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Community Dent Oral Epidemiol. 1985 Oct;13(5):249-52.

Dental health services research in Scotland: a review of some 5-year results.


A longitudinal study of dental treatment carried out by the Dental Health Services Research Unit in Dundee has provided a unique opportunity to investigate a variety of aspects of dental care received by a sample of dentate individuals over 5 yr. The distribution of treatment indicated that frequent attenders, especially those who changed dentist, were particularly prone to having teeth filled and that two-thirds of the restorative cost was spent on restoring tooth surfaces that had previously been filled. A quarter of the sample had severe periodontal disease and they tended to visit a dentist less frequently than those with mild periodontal disease. They were also more likely to have teeth extracted but less likely to have a scaling or other periodontal treatment than the moderately diseased. The findings suggest that there is considerable scope for a less treatment-orientated approach to the management of dental caries for those who currently receive most of the restorative treatment. The majority of the population who receive little dental care, especially those with severe periodontal disease, would probably gain by visiting a dentist more frequently. Dentists need to acquire a more positive attitude towards prevention and an increased ability to make intellectually based decisions not to treat.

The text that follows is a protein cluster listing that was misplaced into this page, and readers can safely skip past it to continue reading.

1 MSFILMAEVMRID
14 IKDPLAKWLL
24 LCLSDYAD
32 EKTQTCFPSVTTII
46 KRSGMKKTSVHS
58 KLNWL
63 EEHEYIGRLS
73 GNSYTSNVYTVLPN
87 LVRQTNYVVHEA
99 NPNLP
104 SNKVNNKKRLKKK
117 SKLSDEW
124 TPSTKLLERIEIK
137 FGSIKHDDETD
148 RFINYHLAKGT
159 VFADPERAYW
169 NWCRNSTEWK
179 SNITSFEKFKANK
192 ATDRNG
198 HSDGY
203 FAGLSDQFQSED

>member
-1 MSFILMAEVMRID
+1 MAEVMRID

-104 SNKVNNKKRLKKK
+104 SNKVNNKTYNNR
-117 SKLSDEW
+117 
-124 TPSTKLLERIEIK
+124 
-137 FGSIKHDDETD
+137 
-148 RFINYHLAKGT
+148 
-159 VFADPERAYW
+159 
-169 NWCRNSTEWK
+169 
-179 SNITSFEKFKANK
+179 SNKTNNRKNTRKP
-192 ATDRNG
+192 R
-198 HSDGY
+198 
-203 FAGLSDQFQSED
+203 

[Indexed for MEDLINE]

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